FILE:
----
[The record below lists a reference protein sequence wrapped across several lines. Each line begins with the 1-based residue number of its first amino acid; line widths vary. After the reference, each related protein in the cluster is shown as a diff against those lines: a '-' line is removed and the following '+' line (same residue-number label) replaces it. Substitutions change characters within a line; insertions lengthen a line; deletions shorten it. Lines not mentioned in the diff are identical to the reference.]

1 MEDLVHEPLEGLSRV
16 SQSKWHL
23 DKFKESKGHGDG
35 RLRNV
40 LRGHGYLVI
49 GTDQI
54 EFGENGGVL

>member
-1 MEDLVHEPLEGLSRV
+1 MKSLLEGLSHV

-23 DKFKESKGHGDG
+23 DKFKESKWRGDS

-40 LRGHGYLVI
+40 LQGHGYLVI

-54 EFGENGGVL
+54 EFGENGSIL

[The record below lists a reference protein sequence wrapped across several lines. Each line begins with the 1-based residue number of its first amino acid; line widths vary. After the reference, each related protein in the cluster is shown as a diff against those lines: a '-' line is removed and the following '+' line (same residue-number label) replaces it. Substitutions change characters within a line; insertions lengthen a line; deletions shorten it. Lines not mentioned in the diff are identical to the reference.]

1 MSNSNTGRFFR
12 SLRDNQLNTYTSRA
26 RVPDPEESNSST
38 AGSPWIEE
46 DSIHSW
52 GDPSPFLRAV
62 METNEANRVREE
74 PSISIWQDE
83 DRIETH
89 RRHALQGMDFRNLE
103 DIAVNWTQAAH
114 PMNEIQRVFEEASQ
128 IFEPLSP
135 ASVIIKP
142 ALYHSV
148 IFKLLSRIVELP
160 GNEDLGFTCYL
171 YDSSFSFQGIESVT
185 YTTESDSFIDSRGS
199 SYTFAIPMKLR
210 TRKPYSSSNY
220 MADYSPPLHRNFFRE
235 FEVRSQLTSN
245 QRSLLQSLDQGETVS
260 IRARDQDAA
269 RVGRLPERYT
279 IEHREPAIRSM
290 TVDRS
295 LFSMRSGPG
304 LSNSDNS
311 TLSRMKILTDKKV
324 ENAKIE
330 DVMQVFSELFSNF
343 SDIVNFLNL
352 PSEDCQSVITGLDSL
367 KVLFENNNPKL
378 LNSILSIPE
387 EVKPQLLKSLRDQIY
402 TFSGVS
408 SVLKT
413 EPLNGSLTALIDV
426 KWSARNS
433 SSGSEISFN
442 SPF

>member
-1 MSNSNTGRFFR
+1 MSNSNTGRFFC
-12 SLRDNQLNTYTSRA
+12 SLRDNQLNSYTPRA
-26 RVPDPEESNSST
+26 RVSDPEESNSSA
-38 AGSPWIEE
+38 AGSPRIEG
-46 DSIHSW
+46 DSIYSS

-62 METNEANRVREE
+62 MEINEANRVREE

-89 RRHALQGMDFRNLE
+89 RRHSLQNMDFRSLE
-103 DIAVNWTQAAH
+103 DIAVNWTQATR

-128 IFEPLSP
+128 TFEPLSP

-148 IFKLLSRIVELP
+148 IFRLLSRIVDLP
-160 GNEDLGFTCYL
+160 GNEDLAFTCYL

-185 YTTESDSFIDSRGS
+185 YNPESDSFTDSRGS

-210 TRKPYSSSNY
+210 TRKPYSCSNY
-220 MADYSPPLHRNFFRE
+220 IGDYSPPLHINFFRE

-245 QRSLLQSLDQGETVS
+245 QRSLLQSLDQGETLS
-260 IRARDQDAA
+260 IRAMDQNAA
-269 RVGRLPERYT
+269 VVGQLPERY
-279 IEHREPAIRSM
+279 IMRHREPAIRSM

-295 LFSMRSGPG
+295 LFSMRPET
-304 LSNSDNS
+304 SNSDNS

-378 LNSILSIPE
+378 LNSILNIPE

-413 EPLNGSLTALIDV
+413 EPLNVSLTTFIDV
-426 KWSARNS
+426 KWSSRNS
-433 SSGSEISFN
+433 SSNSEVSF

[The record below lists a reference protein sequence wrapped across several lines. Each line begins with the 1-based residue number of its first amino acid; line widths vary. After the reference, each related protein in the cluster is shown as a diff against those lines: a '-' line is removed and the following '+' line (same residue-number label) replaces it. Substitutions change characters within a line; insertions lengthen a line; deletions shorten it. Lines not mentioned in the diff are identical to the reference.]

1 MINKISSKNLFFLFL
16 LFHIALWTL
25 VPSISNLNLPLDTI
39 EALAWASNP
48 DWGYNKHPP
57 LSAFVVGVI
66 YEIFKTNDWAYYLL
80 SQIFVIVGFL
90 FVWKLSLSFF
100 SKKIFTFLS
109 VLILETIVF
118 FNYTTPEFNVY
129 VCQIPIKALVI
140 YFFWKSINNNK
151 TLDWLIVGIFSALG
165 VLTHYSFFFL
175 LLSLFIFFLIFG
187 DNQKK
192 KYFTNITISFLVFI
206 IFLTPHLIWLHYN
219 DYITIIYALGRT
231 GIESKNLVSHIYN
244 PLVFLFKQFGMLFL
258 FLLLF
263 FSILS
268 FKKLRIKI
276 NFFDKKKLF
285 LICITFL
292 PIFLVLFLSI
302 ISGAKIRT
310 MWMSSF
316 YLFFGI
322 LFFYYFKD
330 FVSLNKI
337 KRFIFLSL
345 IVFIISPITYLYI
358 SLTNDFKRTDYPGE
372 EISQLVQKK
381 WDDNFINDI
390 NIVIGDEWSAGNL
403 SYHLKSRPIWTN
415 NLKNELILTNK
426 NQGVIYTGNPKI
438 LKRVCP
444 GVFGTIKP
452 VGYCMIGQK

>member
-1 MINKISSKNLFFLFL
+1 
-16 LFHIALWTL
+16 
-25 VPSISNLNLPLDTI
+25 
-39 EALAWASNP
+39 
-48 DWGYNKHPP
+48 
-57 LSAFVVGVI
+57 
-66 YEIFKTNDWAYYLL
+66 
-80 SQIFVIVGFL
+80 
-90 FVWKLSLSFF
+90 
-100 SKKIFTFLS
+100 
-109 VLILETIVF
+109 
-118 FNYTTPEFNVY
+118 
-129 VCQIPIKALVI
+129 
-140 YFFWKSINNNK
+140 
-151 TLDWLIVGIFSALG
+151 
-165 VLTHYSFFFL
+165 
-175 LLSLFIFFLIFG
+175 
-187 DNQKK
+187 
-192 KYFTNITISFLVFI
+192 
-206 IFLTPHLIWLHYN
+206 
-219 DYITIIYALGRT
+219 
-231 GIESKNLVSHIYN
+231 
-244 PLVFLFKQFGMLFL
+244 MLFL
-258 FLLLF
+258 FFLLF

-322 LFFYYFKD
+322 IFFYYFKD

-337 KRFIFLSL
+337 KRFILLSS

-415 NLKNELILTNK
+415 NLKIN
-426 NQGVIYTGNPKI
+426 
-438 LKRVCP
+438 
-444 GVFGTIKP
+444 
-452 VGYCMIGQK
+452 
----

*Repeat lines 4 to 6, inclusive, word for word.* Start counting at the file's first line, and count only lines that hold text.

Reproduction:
23 DKFKESKGHGDG
35 RLRNV
40 LRGHGYLVI